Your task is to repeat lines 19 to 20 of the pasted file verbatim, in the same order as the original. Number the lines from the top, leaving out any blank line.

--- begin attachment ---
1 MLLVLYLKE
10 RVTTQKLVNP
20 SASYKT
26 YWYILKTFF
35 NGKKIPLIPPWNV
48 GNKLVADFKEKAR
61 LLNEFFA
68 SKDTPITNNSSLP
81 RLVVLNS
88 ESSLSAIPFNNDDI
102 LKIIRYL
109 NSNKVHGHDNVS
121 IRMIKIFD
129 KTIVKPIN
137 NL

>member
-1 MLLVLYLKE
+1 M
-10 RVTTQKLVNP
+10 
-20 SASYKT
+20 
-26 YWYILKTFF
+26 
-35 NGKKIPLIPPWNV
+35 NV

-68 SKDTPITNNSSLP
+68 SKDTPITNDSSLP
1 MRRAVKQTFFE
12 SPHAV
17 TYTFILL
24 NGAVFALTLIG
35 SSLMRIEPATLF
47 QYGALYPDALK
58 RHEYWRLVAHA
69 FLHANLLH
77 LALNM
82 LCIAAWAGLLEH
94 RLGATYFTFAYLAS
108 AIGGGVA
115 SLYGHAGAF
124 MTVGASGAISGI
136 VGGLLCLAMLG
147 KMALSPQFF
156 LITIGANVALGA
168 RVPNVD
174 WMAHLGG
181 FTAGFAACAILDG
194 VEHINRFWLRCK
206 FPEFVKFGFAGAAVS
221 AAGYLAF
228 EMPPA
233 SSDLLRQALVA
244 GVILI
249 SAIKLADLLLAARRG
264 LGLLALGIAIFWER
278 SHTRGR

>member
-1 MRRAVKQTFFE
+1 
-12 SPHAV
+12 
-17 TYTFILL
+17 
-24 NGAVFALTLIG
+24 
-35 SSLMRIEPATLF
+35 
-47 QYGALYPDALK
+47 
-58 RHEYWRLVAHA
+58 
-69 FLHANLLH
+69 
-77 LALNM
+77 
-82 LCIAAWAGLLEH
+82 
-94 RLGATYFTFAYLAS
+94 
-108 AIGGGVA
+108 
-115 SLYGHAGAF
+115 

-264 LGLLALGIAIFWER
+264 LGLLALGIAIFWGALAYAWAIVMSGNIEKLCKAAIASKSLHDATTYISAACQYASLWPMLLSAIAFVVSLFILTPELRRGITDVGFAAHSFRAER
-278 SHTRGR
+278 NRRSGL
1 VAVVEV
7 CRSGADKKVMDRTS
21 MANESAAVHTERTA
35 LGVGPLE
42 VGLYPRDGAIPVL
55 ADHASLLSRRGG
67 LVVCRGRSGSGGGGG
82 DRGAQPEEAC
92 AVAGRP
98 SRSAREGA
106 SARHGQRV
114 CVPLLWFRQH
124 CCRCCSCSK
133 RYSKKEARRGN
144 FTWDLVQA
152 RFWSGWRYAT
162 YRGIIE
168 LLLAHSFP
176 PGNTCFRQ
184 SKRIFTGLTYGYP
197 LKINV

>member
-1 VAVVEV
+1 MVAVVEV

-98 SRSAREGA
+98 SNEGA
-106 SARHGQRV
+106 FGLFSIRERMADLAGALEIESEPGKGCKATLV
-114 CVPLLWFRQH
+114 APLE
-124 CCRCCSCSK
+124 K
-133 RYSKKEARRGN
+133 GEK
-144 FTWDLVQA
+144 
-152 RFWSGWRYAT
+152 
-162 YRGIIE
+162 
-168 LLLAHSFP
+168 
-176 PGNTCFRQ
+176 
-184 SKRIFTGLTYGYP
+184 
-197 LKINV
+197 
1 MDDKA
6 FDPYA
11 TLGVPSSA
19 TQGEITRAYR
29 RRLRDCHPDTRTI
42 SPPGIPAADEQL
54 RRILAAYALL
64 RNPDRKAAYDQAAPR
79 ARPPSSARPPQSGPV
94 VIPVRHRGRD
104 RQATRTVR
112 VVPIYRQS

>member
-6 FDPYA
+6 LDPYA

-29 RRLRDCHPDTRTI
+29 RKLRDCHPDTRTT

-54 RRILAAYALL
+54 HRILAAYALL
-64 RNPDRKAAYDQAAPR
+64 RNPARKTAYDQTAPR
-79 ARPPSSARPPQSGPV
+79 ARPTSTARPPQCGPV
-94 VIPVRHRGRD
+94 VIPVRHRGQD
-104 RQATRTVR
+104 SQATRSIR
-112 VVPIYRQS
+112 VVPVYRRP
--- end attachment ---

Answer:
-10 RVTTQKLVNP
+10 